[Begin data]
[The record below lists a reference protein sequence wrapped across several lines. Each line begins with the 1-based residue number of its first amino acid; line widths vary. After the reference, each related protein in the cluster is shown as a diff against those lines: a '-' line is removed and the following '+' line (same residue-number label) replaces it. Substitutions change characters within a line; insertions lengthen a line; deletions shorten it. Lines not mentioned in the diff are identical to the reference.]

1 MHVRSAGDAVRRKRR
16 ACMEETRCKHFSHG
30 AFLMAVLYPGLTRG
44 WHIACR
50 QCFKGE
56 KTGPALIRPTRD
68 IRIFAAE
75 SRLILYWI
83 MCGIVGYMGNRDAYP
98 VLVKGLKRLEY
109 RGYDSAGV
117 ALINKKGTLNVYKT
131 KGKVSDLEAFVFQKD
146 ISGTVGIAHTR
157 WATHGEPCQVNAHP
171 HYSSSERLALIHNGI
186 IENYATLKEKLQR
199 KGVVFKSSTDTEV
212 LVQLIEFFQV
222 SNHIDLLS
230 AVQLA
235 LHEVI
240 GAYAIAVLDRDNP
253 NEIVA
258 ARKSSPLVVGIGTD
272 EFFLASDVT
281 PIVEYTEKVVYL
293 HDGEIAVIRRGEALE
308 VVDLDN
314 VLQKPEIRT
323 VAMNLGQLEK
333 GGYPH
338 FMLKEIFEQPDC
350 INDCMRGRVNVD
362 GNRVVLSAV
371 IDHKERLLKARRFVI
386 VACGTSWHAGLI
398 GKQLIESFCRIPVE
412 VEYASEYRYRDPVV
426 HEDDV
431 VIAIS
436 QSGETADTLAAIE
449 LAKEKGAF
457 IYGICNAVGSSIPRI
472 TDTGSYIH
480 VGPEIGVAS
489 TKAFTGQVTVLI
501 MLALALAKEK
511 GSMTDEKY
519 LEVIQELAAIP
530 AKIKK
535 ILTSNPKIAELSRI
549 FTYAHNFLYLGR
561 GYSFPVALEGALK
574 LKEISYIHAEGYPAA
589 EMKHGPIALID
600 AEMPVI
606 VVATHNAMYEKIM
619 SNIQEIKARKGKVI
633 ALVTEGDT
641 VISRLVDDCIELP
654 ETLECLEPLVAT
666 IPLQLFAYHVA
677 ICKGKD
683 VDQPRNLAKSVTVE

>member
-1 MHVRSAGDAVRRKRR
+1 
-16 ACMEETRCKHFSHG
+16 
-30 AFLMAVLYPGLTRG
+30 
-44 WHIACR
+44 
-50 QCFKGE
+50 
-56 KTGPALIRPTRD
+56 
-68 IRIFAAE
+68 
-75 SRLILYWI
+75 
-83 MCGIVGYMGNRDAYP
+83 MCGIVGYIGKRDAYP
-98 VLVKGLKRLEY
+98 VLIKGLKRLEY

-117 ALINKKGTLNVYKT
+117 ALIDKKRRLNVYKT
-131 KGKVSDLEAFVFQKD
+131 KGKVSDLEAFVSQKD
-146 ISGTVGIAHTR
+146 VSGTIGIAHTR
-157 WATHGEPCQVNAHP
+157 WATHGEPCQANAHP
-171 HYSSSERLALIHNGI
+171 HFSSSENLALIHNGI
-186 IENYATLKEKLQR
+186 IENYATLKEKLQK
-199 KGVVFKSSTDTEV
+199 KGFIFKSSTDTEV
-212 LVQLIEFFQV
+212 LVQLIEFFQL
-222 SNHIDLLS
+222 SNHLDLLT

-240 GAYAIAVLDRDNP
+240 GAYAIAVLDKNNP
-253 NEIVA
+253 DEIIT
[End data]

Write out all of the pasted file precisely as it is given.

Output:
[The record below lists a reference protein sequence wrapped across several lines. Each line begins with the 1-based residue number of its first amino acid; line widths vary. After the reference, each related protein in the cluster is shown as a diff against those lines: a '-' line is removed and the following '+' line (same residue-number label) replaces it. Substitutions change characters within a line; insertions lengthen a line; deletions shorten it. Lines not mentioned in the diff are identical to the reference.]

1 MHVRSAGDAVRRKRR
16 ACMEETRCKHFSHG
30 AFLMAVLYPGLTRG
44 WHIACR
50 QCFKGE
56 KTGPALIRPTRD
68 IRIFAAE
75 SRLILYWI
83 MCGIVGYMGNRDAYP
98 VLVKGLKRLEY
109 RGYDSAGV
117 ALINKKGTLNVYKT
131 KGKVSDLEAFVFQKD
146 ISGTVGIAHTR
157 WATHGEPCQVNAHP
171 HYSSSERLALIHNGI
186 IENYATLKEKLQR
199 KGVVFKSSTDTEV
212 LVQLIEFFQV
222 SNHIDLLS
230 AVQLA
235 LHEVI
240 GAYAIAVLDRDNP
253 NEIVA
258 ARKSSPLVVGIGTD
272 EFFLASDVT
281 PIVEYTEKVVYL
293 HDGEIAVIRRGEALE
308 VVDLDN
314 VLQKPEIRT
323 VAMNLGQLEK
333 GGYPH
338 FMLKEIFEQPDC
350 INDCMRGRVNVD
362 GNRVVLSAV
371 IDHKERLLKARRFVI
386 VACGTSWHAGLI
398 GKQLIESFCRIPVE
412 VEYASEYRYRDPVV
426 HEDDV
431 VIAIS
436 QSGETADTLAAIE
449 LAKEKGAF
457 IYGICNAVGSSIPRI
472 TDTGSYIH
480 VGPEIGVAS
489 TKAFTGQVTVLI
501 MLALALAKEK
511 GSMTDEKY
519 LEVIQELAAIP
530 AKIKK
535 ILTSNPKIAELSRI
549 FTYAHNFLYLGR
561 GYSFPVALEGALK
574 LKEISYIHAEGYPAA
589 EMKHGPIALID
600 AEMPVI
606 VVATHNAMYEKIM
619 SNIQEIKARKGKVI
633 ALVTEGDT
641 VISRLVDDCIELP
654 ETLECLEPLVAT
666 IPLQLFAYHVA
677 ICKGKD
683 VDQPRNLAKSVTVE

>member
-1 MHVRSAGDAVRRKRR
+1 
-16 ACMEETRCKHFSHG
+16 
-30 AFLMAVLYPGLTRG
+30 
-44 WHIACR
+44 
-50 QCFKGE
+50 
-56 KTGPALIRPTRD
+56 
-68 IRIFAAE
+68 
-75 SRLILYWI
+75 
-83 MCGIVGYMGNRDAYP
+83 MCGIVGYIGKRDAYP
-98 VLVKGLKRLEY
+98 VLIKGLKRLEY

-117 ALINKKGTLNVYKT
+117 ALIDKKRRLNVYKT
-131 KGKVSDLEAFVFQKD
+131 KGKVSDLEAFVSQKD
-146 ISGTVGIAHTR
+146 VSGTIGIAHTR
-157 WATHGEPCQVNAHP
+157 WATHGEPCQANAHP
-171 HYSSSERLALIHNGI
+171 HFSSSENLALIHNGI
-186 IENYATLKEKLQR
+186 IENYATLKEKLQK
-199 KGVVFKSSTDTEV
+199 KGFIFKSSTDTEV
-212 LVQLIEFFQV
+212 LVQLIEFFQL
-222 SNHIDLLS
+222 SNHLDLLT

-240 GAYAIAVLDRDNP
+240 GAYAIAVLDKNNP
-253 NEIVA
+253 DEIIT